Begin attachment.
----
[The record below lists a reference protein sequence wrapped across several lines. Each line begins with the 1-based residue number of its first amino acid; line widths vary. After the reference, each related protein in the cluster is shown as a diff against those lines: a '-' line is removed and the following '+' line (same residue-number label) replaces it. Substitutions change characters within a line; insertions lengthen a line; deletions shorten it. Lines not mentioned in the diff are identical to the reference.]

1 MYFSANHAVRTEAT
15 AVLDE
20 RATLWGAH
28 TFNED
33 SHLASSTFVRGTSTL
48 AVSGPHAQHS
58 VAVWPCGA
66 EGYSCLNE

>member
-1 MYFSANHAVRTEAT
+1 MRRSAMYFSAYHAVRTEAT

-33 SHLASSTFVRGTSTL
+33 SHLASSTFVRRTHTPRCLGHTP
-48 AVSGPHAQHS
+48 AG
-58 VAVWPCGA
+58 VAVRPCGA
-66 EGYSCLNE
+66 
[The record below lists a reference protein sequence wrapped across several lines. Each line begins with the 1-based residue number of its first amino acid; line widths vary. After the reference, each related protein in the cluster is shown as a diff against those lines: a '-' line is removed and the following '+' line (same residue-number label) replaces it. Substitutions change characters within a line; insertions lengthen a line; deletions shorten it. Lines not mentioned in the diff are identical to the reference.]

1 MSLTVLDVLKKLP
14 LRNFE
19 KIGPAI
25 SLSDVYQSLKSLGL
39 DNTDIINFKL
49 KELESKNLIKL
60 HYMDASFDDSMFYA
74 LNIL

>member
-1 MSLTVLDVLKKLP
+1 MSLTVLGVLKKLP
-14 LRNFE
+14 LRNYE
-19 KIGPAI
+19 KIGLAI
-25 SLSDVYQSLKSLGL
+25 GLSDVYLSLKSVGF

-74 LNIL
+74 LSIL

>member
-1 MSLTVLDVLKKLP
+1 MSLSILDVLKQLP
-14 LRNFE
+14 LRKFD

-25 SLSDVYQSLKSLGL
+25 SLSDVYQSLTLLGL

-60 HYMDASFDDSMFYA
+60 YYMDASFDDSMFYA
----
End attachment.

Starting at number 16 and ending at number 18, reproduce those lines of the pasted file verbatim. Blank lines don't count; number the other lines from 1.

+48 AG
-58 VAVWPCGA
+58 VAVRPCGA